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The Glass Wives: A Novel Paperback – May 14, 2013
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“Nathan, host of the popular Women's Fiction Writer's blog, proves she knows her audience as her first novel hits all the right notes . . . Jodi Picoult fans will appreciate the surprising twists embedded in this thought-provoking narrative.” ―Booklist
“Nathan's story is a poignant reflection of forgiveness and the complicated definition of family, strengthened by the intricate characters who are realistically balanced by their strengths and flaws . . . the plot and characters are heart-warming and the ending is inspiring and thought-provoking.” ―RT Book Reviews
“The outcome of this unusual tale may come as a surprise, but Nathan's genuine, beautifully descriptive prose and her knack for creating a realistic portrait of an untraditional albeit loving family are refreshing.” ―Shelf Awareness
“Reading The Glass Wives is like driving down a familiar street and having one of the houses you thought you knew open up on hinges to reveal its secrets. Nathan firmly but with good humor peels back the layers of suburban "normal" to reveal ethical ambiguity under a publicly rigid moral code and tenuous bonds between strangers under strict definitions of family. Evie Glass is the neighbor you want to know all about, and her story is told with charm and frankness to create an illustration of friendship and motherhood that feels very real.” ―Lydia Netzer, author of Shine, Shine, Shine
“In The Glass Wives, Amy Sue Nathan examines what it means to build an unconventional family when the original families shatter suddenly and irreparably into pieces. Nathan's adept writing, wry humor, and authentic emotion carried me effortlessly from the beginning of this tender and hopeful debut novel to its satisfying end.” ―Julie Kibler, author of Calling Me Home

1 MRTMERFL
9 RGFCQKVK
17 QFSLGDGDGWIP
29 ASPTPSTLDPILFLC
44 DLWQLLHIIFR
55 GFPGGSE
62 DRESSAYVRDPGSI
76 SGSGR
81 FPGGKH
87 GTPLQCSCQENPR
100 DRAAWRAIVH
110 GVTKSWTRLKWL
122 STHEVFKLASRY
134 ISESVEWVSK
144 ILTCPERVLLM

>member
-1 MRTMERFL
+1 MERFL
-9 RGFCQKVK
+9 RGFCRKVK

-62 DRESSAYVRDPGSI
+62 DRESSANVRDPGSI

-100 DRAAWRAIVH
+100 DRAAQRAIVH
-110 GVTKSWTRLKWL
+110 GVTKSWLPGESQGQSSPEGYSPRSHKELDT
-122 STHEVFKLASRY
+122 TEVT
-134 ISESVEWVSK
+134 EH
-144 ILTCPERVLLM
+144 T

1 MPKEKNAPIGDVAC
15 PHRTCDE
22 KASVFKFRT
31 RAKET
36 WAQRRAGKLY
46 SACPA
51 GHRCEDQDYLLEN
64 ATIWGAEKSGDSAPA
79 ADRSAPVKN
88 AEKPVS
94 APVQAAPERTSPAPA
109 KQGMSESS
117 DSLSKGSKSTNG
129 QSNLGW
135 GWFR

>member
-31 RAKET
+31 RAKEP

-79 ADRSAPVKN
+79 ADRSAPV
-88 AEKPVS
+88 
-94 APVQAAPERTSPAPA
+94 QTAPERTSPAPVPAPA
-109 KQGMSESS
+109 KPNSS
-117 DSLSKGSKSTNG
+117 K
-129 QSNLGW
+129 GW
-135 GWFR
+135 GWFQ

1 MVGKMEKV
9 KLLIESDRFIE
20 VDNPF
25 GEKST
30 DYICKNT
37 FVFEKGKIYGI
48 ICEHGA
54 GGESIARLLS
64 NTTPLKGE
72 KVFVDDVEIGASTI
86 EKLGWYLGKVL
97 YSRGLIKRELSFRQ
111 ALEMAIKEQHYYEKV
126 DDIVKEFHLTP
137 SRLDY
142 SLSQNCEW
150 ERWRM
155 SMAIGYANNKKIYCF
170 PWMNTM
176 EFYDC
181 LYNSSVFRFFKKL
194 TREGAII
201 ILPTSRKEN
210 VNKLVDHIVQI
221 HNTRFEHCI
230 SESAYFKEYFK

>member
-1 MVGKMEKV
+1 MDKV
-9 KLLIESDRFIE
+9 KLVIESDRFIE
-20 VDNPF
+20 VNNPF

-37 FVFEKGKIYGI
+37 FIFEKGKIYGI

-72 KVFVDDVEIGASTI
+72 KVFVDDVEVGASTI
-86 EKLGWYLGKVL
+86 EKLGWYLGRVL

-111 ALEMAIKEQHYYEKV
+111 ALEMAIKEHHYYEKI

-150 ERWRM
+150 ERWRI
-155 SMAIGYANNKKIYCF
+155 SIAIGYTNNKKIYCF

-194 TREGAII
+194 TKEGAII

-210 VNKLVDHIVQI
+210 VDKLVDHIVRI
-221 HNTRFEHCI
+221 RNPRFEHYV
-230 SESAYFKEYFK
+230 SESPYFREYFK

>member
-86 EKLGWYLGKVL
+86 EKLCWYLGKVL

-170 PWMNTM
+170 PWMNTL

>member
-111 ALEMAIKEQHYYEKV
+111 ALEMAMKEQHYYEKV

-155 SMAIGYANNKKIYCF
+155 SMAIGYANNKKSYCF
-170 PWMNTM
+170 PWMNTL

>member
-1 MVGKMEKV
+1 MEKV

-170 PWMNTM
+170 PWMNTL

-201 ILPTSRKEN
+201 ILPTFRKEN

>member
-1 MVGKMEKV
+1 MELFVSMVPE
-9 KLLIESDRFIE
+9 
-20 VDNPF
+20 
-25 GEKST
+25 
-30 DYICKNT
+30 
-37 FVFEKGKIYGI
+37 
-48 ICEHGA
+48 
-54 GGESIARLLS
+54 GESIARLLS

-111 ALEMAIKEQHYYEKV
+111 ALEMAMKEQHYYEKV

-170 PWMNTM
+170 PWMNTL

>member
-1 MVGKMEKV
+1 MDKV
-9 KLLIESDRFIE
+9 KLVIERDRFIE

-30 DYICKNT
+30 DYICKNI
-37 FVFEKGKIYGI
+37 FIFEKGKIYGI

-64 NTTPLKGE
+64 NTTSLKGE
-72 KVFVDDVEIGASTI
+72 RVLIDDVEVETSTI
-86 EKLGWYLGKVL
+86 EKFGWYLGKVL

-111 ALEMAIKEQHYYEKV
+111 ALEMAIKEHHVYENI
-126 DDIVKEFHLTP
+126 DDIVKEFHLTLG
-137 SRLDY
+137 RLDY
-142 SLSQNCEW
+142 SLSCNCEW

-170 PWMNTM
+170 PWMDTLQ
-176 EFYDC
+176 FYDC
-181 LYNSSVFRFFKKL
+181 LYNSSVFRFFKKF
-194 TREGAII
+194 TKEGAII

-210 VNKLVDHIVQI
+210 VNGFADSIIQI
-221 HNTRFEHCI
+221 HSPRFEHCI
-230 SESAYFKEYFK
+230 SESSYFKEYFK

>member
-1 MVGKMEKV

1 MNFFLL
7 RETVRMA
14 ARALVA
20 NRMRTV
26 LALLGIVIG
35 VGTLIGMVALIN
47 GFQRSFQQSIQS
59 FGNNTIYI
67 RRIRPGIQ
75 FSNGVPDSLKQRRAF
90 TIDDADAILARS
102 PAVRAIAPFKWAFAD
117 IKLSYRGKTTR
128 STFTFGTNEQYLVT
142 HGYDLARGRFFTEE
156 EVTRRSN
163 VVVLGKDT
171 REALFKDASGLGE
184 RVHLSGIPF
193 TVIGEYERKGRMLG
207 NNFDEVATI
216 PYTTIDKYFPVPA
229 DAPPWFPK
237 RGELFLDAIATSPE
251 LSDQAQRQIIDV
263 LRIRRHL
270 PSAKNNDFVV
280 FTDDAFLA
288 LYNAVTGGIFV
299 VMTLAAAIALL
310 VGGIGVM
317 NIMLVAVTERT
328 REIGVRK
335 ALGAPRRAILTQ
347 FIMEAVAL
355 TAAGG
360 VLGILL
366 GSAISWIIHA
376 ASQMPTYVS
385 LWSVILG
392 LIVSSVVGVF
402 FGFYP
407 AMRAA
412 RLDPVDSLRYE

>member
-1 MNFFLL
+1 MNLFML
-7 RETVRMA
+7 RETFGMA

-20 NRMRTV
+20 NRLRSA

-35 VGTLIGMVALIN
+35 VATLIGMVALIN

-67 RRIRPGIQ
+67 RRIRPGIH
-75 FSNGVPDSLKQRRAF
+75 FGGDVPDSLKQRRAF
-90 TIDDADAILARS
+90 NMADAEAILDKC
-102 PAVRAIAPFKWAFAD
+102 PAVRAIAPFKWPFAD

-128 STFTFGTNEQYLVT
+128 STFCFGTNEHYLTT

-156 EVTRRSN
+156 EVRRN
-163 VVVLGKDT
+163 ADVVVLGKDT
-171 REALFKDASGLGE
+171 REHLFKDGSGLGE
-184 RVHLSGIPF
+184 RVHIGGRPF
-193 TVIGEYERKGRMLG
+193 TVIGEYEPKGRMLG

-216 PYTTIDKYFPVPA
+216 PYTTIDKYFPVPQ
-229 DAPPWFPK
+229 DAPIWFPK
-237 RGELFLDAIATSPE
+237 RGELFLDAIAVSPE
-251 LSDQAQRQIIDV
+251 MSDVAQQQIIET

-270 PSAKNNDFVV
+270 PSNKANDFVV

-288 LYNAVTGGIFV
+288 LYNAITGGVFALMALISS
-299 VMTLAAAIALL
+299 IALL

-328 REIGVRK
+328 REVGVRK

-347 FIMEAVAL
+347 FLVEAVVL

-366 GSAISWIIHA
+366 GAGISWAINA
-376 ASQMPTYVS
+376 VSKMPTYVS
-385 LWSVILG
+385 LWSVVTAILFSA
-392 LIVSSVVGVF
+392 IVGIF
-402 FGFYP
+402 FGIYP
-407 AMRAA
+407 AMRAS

“Rich in authenticity and detail, The Glass Wives addresses the softening that happens when we let go of the past, and the strength that ensues when we face the present on our own terms.” ―Sandra Kring, author of The Book of Bright Ideas
“With extraordinary empathy, Amy Sue Nathan explores a blended group of friends and relatives we've not seen before. In Evie Glass, Nathan has given us a woman who learns that sometimes it's the imperfect relationships that can knit a troubled family back together. THE GLASS WIVES is brimming with heart and humor.” ―Randy Susan Meyers, author of The Murderer's Daughters
More About the Author
I've been blogging since 2006, and launched the award-winning Women's Fiction Writers blog in March 2011. I teach workshops for Writers Digest University and freelance as a fiction editor and writing coach. My stories and essays have appeared in print and online in over two dozen publications such as The Chicago Tribune, Chicago Parent, Writer's Digest, Huffington Post, and online in New York Times and Washington Post blogs.
I was born and raised in Philadelphia and am a graduate of Temple University with a Bachelor's in Journalism (a degree I actually use). I've called the Chicago area home since the late 1990s, and am the proud mom of two grown children (my favorite oxymoron). In addition to being a writer, editor, and blogger, I'm a dog-lover, vegetarian, not-so-secret crafter, and lover of all things wine and chocolate.
I'm livin' the life. Just don't ask which one.
Top Customer Reviews
I'm having trouble deciding how I feel about this book. THE GLASS WIVES is told from the point of view of Evie Glass, who divorced Richard after he had an affair with Nicole. Nicole marries Richard, but becomes his widow after he's killed in an accident. The two women are left to raise his children - Evie has Sophie and Sam, 10-year old twins, and Nicole has an infant boy named Luca.